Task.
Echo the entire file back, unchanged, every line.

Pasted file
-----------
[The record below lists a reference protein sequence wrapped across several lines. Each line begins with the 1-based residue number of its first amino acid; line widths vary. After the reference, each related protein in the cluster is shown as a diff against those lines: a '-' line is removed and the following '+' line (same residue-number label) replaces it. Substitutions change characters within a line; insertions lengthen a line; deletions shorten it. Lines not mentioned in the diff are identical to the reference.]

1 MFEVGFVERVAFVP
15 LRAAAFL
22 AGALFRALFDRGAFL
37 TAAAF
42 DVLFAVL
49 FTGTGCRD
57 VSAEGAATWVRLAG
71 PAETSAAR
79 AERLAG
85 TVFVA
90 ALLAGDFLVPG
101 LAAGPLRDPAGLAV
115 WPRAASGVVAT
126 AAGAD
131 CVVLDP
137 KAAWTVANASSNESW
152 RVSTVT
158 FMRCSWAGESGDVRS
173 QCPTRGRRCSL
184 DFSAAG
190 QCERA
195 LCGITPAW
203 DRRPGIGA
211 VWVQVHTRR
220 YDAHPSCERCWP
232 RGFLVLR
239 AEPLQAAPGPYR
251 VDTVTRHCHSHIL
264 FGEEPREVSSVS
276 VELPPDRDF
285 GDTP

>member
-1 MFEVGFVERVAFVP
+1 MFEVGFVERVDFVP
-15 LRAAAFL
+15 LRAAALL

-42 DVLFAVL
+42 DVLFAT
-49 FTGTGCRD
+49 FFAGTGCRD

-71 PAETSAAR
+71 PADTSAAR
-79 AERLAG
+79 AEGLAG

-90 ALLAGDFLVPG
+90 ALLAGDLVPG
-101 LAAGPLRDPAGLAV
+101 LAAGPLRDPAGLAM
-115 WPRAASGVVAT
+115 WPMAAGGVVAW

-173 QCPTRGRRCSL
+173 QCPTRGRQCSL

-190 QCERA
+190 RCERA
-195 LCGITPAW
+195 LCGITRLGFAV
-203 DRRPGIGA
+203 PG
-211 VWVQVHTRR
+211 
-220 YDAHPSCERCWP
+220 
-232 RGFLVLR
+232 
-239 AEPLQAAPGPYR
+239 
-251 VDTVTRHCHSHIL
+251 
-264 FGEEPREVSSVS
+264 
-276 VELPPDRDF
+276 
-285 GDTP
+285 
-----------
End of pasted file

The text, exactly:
[The record below lists a reference protein sequence wrapped across several lines. Each line begins with the 1-based residue number of its first amino acid; line widths vary. After the reference, each related protein in the cluster is shown as a diff against those lines: a '-' line is removed and the following '+' line (same residue-number label) replaces it. Substitutions change characters within a line; insertions lengthen a line; deletions shorten it. Lines not mentioned in the diff are identical to the reference.]

1 MFEVGFVERVAFVP
15 LRAAAFL
22 AGALFRALFDRGAFL
37 TAAAF
42 DVLFAVL
49 FTGTGCRD
57 VSAEGAATWVRLAG
71 PAETSAAR
79 AERLAG
85 TVFVA
90 ALLAGDFLVPG
101 LAAGPLRDPAGLAV
115 WPRAASGVVAT
126 AAGAD
131 CVVLDP
137 KAAWTVANASSNESW
152 RVSTVT
158 FMRCSWAGESGDVRS
173 QCPTRGRRCSL
184 DFSAAG
190 QCERA
195 LCGITPAW
203 DRRPGIGA
211 VWVQVHTRR
220 YDAHPSCERCWP
232 RGFLVLR
239 AEPLQAAPGPYR
251 VDTVTRHCHSHIL
264 FGEEPREVSSVS
276 VELPPDRDF
285 GDTP

>member
-1 MFEVGFVERVAFVP
+1 MFEVGFVERVDFVP
-15 LRAAAFL
+15 LRAAALL

-42 DVLFAVL
+42 DVLFAT
-49 FTGTGCRD
+49 FFAGTGCRD

-71 PAETSAAR
+71 PADTSAAR
-79 AERLAG
+79 AEGLAG

-90 ALLAGDFLVPG
+90 ALLAGDLVPG
-101 LAAGPLRDPAGLAV
+101 LAAGPLRDPAGLAM
-115 WPRAASGVVAT
+115 WPMAAGGVVAW

-173 QCPTRGRRCSL
+173 QCPTRGRQCSL

-190 QCERA
+190 RCERA
-195 LCGITPAW
+195 LCGITRLGFAV
-203 DRRPGIGA
+203 PG
-211 VWVQVHTRR
+211 
-220 YDAHPSCERCWP
+220 
-232 RGFLVLR
+232 
-239 AEPLQAAPGPYR
+239 
-251 VDTVTRHCHSHIL
+251 
-264 FGEEPREVSSVS
+264 
-276 VELPPDRDF
+276 
-285 GDTP
+285 